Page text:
Ultimate used motorbike buyer's guide: Suzuki SV650
First rides & tests
03 March 2010 11:11
Has there been a better bike than the Suzuki SV650 to make the jump from learner-legal machinery to the world of horsepower and big-bike riding qualities? It’s a debateable question, but when you consider 20,700 SV650s have been bought over the ten years it’s been on sale in the UK (1999 up until December 2009), we can safely say the middleweight V-twin is extremely popular.
Not surprisingly many SV650 make it on to the second-hand market, but they don’t hang around. Check out MCN Bikemart or Bikes For Sale for second-hand examples.
WHAT TO LOOK OUT FOR
- The engine is renowned for emitting a ticking noise at low rpm and is attributed to noisy camchains. The automatic camchain tensioners allow a fair bit of chain slack until they take it up. If the noise gets really loud and can be heard as a constant rattlesnake-like rattle when closing the throttle from high revs, the tensioners are either stuck or the chains are stretched beyond their service limit. The '03 ratchet mechanism is better.
- The regulator/rectifier is a Suzuki bugbear on the early ’99-02 SV650 – there’s no rhyme or reason why some fail and most don’t. It’s easy to spot when on the way out: the lights are dimmer than normal at tickover, which then leads to the bike stalling and refusing to start with all the symptoms of a flat battery. The only answer is a new unit and be quick with it – it can lead to early demise of the generator and battery.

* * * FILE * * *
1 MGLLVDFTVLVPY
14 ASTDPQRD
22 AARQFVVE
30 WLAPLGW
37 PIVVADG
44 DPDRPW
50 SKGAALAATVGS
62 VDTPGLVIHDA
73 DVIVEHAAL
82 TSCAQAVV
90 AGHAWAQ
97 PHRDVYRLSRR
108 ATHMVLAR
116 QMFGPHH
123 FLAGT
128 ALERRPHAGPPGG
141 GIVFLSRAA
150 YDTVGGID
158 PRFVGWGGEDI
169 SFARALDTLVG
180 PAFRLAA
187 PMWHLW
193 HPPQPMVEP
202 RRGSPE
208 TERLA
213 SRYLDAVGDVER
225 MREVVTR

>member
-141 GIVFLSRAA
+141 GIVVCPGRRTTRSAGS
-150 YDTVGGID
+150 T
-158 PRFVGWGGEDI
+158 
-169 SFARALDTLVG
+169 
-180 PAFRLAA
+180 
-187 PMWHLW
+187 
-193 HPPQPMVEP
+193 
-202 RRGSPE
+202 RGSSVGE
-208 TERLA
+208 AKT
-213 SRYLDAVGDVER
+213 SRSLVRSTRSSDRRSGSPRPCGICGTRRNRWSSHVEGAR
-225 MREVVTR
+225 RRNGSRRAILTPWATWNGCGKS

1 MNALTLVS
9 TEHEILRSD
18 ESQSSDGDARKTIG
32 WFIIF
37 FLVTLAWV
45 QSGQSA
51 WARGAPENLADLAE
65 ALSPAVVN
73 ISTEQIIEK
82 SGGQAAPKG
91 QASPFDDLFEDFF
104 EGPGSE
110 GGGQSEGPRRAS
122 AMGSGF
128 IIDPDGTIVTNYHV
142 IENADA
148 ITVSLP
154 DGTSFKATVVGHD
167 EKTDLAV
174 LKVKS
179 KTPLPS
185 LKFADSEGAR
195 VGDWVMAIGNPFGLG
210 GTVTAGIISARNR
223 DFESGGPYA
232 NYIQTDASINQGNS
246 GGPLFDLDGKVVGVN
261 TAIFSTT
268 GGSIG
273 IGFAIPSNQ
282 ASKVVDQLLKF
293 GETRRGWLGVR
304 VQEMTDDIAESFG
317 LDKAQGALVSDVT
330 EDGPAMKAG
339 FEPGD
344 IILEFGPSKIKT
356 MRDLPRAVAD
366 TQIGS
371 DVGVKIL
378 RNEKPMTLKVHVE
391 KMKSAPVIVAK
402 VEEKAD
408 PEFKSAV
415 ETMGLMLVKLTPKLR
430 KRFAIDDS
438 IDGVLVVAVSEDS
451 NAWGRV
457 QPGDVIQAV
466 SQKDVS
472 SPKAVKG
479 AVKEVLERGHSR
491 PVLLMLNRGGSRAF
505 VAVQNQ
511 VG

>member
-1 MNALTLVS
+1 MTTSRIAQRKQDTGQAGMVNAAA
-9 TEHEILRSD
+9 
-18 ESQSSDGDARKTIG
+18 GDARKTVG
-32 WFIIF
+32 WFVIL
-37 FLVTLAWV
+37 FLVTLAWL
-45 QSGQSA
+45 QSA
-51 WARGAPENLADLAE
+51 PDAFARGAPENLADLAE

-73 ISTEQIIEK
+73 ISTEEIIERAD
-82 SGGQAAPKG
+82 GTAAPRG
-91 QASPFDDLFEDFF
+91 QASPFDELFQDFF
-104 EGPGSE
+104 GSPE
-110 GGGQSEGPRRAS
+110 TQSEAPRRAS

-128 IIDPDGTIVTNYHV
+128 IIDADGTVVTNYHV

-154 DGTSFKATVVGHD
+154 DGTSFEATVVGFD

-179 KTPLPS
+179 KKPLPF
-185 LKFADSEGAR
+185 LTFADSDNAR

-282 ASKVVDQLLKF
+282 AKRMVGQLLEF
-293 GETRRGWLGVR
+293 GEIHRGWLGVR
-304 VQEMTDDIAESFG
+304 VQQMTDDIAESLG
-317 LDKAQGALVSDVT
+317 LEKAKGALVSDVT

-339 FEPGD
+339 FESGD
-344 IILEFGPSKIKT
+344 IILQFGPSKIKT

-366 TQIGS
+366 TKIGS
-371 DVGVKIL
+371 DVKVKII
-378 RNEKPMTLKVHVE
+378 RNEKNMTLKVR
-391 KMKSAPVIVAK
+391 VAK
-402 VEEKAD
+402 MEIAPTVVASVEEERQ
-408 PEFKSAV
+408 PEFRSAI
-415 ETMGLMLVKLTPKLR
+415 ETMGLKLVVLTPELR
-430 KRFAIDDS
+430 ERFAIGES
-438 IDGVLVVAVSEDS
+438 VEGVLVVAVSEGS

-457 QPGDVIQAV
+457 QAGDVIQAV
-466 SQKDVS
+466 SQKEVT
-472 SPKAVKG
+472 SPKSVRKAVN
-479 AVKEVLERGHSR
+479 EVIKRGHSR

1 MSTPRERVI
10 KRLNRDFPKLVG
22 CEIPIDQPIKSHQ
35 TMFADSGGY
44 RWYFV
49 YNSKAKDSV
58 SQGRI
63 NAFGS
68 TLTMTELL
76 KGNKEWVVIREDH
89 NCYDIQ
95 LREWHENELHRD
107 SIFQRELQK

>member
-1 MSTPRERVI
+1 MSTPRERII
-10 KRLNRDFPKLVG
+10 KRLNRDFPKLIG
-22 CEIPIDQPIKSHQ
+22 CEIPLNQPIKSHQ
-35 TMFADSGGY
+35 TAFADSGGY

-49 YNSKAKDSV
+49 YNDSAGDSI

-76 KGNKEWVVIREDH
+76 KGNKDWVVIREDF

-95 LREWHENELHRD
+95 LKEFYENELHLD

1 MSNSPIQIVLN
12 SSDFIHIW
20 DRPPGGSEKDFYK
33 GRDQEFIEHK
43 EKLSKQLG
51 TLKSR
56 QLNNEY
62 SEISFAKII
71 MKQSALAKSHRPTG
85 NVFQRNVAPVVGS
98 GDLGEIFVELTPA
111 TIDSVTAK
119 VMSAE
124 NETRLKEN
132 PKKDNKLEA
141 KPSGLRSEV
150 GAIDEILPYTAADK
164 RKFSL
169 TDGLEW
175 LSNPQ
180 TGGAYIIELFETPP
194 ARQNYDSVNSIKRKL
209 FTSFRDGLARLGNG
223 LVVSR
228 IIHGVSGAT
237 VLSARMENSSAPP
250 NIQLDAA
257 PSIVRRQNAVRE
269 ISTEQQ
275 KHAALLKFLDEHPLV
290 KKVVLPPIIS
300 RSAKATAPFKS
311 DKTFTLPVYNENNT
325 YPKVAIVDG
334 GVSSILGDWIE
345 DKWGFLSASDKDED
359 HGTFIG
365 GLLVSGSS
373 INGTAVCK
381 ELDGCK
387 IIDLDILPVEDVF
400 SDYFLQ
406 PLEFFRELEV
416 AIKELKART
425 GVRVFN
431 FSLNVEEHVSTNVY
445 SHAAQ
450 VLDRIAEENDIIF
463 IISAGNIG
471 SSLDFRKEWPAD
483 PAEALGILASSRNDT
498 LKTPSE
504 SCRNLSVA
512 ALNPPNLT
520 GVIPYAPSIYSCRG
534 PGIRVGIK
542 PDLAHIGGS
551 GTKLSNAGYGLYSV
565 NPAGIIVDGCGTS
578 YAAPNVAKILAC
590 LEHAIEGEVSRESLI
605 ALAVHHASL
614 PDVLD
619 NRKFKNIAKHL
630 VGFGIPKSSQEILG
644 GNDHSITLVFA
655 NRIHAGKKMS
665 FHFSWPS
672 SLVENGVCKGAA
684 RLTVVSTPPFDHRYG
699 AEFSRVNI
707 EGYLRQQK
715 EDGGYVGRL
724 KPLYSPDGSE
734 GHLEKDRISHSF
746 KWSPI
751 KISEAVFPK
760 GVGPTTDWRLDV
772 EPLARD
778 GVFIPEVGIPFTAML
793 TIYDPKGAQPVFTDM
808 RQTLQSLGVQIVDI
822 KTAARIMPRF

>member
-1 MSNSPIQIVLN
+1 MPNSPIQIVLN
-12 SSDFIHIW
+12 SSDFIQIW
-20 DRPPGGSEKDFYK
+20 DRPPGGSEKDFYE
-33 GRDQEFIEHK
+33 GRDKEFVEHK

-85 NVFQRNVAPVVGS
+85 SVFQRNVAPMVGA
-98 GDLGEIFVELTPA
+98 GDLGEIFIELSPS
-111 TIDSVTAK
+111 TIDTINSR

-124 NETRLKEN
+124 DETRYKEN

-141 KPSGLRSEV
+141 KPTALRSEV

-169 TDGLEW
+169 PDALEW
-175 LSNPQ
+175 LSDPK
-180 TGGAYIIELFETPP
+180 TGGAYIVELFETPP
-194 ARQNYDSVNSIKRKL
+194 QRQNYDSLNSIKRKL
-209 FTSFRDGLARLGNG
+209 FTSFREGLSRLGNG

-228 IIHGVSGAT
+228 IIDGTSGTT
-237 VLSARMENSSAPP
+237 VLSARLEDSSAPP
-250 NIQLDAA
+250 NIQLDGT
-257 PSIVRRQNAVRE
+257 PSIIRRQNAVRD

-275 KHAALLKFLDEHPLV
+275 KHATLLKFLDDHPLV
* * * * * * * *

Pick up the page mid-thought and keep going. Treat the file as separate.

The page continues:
- The left bar switchgear is prone to failing due to corrosion from water ingress. Occasional doses of spray-on grease will keep corrosion at bay. And while you’re at it, spray as many electrical connectors underneath the headlight (’99-03 models) as you possibly can – prevention is better than cure.
- Huge interest in the Mini-twins race series has led to many SV650 making it onto the track. These aren’t easy to spot at sale time because stock plastics are replaced for racing and then refitted. Tell-tale signs are heavy scrapes, serious amounts of tyre lever marks on the wheel rims, race-spec brake pads and heavily worn discs for the mileage. Also look for small (3mm) holes drilled in the oil filler cap, rad and reservoir cap, sump plug etc for lockwire to pass through and prevent these parts from coming undone and dump fluids.
MAJOR UPDATES & RECALLS
1999 - The year the SV650 arrived and ran largely unchanged bar colours, which changed every year or so
2000 - A recall was instigated for some SV650Y and SY models (frame numbers JS1AV111200101536-102366 on SV650SY models, JS1AV133200100776-100997 on SV650Y models) to fit an oil guide plate to stop air being drawn into the oil pump inlet and causing premature crankshaft wear.
2003 (K3 model) - The SV650 underwent a major revamp (as noted in frame number change AV to BY). These changes were for the good and consisted mainly of: Modified camshaft profile, Oil cooler, Fuel injection, Catalyser fitted, New speedo design, New brake lights and tail design, All new bodywork, New angular frame style (approx 3kg lighter than K2 model).
2007 - To meet new Euro 3 emissions standards, the engine received vital changes. Cylinder heads were altered to run dual sparkplug and ISC and H02 sensor added to EFI system. The naked model SV650 dropped from UK sales line up.
OUT OF TUNE
As owners get to grip with their SV650, the urge to extract more power increases. Be wary of bikes that have loud replacement exhaust cans because they are an MoT fail and a magnet for inquisitive police.